Halibut, wood boats share festival honors

Warm autumn skies draw crowds to learn more about halibut and build wooden boats

Under sunny autumn skies, the 24th annual Wooden Boat Festival and Alaska Marine Conservation Council’s Halibut Festival joined forces Sept. 8-11 in Homer, to sing sea chanteys, hear fish poetry, build wooden boats, and enjoy a community fish fry.

It was the second year for the Homer Halibut Festival and sponsors, organized by the Alaska Marine Conservation Council, opted to celebrate along with the Kachemak Bay Wooden Boat Society.

The festival, under warm, cloudless skies, began on Sept. 8 with the 2016  CoastWalk, in which citizen volunteers adopt a section of the Kachemak Bay shoreline to survey changes, collect data on marine life and human impact, and clean up litter and marine debris.

The event recognizes Homer as the halibut capital of the world and the importance of halibut to the culture, economy and people of the community, said Kelly Harrell, executive director of AMCC.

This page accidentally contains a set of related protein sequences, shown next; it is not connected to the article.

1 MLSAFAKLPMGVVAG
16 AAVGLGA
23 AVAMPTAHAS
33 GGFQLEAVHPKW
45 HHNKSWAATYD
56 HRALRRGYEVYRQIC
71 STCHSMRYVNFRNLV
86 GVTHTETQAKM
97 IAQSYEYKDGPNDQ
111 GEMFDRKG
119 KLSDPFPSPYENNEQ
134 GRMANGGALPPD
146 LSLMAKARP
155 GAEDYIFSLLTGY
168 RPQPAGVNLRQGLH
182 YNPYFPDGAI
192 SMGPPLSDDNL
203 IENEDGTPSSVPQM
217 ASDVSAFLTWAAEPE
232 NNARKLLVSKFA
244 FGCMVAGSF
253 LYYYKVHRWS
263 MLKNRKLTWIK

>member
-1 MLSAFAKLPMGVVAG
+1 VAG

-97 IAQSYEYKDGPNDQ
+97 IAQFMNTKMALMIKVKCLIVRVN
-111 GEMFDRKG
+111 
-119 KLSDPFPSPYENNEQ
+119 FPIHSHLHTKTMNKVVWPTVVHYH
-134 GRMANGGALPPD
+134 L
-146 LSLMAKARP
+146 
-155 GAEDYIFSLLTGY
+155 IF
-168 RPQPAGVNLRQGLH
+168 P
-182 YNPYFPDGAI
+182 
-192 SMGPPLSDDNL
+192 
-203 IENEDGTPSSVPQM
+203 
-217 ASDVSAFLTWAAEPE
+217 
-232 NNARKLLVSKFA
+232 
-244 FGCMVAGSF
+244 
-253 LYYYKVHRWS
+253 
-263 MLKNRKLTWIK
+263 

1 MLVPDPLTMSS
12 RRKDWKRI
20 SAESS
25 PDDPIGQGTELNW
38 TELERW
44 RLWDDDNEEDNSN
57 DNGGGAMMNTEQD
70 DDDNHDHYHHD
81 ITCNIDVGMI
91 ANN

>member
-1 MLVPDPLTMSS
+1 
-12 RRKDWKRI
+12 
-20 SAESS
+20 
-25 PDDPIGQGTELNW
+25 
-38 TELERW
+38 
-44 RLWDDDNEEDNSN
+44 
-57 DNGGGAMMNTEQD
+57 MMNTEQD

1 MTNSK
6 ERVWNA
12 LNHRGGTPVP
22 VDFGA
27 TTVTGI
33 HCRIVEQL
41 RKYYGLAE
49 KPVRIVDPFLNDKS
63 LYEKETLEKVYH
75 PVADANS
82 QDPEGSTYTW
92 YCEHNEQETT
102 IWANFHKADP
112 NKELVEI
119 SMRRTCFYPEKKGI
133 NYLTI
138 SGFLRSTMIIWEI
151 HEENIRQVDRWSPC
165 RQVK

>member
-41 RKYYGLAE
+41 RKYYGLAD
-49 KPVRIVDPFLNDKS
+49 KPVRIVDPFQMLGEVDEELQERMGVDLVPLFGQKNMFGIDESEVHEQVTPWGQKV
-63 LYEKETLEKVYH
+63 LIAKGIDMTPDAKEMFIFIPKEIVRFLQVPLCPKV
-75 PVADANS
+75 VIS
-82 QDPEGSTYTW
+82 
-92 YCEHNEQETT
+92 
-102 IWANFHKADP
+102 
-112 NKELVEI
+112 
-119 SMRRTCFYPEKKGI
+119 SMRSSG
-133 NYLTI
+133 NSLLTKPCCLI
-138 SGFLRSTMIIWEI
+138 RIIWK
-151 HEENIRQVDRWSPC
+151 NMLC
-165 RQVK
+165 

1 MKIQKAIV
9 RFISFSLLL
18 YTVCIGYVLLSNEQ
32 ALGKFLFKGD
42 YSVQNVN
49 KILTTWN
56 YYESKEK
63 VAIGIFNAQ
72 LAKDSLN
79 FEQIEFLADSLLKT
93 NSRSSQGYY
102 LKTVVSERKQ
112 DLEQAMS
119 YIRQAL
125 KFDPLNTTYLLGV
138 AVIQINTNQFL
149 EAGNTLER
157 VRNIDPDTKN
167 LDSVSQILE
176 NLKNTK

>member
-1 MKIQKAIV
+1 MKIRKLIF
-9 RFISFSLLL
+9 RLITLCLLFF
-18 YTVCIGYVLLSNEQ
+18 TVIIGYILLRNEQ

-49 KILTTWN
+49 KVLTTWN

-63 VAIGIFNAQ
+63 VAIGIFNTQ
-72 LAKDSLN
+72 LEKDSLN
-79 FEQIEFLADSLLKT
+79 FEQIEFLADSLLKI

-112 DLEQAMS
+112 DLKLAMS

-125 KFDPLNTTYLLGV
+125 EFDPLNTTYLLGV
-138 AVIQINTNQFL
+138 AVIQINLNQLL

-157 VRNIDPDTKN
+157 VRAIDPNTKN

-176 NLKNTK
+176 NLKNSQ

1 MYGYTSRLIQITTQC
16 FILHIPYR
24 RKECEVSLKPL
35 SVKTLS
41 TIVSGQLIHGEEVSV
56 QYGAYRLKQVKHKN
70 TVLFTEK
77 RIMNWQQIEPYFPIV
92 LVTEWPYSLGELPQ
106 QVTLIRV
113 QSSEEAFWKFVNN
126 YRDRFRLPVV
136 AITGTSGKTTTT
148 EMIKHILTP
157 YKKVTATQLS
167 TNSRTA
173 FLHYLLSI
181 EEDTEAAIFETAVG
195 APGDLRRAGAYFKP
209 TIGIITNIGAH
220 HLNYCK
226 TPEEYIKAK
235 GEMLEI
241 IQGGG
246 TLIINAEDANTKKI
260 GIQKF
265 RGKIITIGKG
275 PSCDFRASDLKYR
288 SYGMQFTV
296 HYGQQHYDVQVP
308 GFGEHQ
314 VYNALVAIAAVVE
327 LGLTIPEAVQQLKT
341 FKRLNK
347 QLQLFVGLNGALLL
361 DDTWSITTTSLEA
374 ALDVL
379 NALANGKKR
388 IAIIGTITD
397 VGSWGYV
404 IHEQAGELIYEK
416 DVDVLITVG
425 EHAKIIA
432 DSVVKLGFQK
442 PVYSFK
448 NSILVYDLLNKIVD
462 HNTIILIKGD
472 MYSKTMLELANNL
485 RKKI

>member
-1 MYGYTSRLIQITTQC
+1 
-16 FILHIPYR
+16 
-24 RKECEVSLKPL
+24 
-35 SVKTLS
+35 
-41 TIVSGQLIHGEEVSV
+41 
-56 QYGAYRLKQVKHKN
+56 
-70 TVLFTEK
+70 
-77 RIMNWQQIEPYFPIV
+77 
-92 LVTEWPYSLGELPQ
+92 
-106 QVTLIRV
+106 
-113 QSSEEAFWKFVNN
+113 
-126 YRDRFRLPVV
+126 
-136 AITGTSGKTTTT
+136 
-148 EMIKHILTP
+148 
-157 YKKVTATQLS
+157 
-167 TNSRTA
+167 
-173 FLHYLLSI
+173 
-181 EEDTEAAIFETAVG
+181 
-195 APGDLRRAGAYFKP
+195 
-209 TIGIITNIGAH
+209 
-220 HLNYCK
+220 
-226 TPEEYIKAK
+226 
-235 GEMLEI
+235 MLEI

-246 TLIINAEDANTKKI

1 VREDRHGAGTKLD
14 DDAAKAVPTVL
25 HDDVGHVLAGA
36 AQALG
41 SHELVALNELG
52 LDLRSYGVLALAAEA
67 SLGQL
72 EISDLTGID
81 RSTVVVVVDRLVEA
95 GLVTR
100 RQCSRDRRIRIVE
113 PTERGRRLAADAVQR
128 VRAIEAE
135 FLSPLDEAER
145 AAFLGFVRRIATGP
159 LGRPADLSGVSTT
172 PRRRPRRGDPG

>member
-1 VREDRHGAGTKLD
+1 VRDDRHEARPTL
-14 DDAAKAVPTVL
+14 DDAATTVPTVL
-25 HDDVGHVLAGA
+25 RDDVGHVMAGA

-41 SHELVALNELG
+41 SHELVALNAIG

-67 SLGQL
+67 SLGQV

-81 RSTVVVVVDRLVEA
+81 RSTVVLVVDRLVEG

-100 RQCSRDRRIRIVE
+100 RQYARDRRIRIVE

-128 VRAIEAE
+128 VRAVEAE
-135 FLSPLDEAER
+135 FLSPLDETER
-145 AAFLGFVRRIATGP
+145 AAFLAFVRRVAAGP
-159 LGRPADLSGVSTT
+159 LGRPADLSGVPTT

Next stop was an evening of sea shanties, tall tales and fish poetry with the Kachemak Bay Wooden Boat Society at Homer’s famous Salty Dawg saloon.

On Sept. 9, volunteers set up the festival shelter and wood stove behind the Pier One Theater on the Homer Spit, in advise of an evening reception at the Islands and Oceans Visitor Center, featuring a halibut ecology talk by Claude Dykstra of the International Pacific Halibut Commission, and a viewing of the film “Tordenskjold” about one of the North Pacific’s historical wooden halibut schooners.


The Wooden Boat Festival on the Homer Spit on Sept. 10 drew a crowd of wooden boat aficionados to watch boat builders at work, and for families to help their youngsters build and paint their own little wooden boats. The Alaska Marine Conservation Council offered a free community fish fry during the afternoon, complete with cole slaw and potato salad made with food donated by local fishermen and farmers.

Then it was on to Alice’s Champagne Palace for a dinner, auction and dancing. Live and silent auction items, including repurposed buoys donated and decorated by Alaskan artists, were auctioned off to benefit KBWBS and AMCC.

The festivities concluded on Sept. 11 with the Halibut Hustle 5K fun run and the conclusion of the Wooden Boat Festival on the Spit.